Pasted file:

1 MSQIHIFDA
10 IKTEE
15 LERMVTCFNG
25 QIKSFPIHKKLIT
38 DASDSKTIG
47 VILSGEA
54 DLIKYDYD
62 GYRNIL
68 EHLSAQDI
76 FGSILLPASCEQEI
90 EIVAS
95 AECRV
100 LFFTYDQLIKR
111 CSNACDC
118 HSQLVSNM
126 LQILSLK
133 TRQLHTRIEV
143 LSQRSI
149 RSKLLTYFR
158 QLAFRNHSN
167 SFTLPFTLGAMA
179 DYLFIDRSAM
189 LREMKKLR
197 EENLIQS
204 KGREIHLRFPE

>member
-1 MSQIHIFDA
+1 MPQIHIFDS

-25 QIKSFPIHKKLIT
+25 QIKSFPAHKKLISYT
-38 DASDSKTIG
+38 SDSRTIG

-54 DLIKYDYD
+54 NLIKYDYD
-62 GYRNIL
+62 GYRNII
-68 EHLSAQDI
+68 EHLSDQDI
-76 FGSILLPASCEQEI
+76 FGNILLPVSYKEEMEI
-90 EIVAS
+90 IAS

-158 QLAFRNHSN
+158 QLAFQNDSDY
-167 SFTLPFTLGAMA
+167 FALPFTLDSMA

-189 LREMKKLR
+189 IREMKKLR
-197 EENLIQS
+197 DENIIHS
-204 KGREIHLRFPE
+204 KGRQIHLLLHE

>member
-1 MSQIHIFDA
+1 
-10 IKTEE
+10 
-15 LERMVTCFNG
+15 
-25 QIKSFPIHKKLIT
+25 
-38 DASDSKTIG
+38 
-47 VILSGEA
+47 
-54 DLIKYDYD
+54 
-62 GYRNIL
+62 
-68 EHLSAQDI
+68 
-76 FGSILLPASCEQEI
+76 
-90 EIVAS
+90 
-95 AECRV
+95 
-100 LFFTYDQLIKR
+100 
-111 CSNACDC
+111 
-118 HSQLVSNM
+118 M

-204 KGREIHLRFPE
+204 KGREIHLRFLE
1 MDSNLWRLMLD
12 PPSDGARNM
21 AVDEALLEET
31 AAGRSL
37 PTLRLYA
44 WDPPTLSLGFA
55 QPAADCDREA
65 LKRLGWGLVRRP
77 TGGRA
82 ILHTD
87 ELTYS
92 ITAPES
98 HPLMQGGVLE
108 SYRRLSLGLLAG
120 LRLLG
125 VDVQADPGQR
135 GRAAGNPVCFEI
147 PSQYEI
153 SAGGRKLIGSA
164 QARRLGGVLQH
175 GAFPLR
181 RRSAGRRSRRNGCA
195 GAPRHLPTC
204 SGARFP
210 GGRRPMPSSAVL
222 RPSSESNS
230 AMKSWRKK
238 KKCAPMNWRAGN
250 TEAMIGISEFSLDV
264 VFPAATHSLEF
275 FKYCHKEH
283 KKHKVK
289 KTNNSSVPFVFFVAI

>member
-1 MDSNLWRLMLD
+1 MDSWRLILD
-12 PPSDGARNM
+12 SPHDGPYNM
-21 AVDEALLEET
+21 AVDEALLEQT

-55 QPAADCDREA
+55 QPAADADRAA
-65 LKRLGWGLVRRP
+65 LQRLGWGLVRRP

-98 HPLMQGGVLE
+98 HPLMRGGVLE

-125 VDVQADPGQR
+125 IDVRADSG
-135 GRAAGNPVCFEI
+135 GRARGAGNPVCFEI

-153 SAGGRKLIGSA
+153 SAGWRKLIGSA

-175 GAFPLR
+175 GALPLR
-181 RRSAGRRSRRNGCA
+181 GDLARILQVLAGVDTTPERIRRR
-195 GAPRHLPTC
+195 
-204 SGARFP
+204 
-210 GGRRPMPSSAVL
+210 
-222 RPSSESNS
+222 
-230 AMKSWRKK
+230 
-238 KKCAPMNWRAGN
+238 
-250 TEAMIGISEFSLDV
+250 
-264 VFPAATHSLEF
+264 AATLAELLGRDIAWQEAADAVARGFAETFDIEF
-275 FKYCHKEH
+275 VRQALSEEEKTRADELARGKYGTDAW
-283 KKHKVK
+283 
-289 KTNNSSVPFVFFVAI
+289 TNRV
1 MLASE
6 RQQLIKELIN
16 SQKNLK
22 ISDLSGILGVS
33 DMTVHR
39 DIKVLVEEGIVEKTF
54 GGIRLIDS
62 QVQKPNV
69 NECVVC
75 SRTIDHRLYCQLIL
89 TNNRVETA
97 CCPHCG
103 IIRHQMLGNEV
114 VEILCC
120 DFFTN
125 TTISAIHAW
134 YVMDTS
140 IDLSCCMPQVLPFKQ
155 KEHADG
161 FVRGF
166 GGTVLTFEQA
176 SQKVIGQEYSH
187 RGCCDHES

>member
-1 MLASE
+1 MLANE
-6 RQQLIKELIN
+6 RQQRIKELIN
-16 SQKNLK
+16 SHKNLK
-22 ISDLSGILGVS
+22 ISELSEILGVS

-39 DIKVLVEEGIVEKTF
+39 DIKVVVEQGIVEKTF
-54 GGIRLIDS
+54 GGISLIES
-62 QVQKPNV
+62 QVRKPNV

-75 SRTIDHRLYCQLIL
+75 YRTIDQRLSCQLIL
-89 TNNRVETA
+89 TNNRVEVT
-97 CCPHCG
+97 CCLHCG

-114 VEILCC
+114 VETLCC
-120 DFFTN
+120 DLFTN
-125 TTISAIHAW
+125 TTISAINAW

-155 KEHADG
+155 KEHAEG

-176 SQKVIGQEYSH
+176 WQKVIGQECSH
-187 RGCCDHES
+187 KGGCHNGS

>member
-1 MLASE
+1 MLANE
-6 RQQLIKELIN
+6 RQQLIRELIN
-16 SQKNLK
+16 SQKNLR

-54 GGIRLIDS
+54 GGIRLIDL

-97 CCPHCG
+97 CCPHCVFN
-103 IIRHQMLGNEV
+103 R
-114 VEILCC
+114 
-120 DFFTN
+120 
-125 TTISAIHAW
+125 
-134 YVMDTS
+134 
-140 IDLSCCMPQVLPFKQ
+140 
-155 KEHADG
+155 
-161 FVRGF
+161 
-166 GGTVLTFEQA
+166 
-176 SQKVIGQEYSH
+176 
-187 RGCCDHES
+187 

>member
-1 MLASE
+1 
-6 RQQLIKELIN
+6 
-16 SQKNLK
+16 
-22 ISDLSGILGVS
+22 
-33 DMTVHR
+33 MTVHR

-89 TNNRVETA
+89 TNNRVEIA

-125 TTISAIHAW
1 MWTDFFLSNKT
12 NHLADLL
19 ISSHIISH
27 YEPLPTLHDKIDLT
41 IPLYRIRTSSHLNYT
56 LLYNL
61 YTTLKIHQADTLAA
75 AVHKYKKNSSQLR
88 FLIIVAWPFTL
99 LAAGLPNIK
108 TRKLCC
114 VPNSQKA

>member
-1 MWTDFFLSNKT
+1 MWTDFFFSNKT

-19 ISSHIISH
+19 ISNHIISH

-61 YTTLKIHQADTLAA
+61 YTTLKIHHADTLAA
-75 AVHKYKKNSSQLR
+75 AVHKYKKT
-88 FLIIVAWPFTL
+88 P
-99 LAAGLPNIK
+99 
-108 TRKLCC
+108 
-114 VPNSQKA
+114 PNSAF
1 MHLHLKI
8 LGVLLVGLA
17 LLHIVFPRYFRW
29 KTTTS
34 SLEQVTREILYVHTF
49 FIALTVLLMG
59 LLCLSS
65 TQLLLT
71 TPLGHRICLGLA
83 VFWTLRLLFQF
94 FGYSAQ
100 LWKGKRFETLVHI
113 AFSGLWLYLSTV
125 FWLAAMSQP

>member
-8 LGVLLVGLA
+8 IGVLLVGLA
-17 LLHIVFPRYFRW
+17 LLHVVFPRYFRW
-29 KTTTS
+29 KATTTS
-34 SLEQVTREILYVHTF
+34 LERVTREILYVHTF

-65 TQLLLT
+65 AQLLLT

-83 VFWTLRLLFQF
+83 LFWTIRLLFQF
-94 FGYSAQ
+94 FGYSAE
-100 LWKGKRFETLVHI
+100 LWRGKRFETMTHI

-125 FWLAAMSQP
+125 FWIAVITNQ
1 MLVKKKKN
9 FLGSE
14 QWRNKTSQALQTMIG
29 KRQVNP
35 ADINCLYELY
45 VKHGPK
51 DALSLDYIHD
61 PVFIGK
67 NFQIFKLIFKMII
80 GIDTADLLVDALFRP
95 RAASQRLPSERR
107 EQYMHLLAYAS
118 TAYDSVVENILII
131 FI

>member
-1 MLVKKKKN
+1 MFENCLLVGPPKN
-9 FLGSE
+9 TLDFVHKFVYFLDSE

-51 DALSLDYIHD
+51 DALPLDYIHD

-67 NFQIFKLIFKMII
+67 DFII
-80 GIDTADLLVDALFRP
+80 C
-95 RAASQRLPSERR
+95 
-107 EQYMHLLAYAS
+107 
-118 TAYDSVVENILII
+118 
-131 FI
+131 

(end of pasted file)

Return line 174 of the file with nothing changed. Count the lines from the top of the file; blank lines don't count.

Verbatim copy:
89 TNNRVETA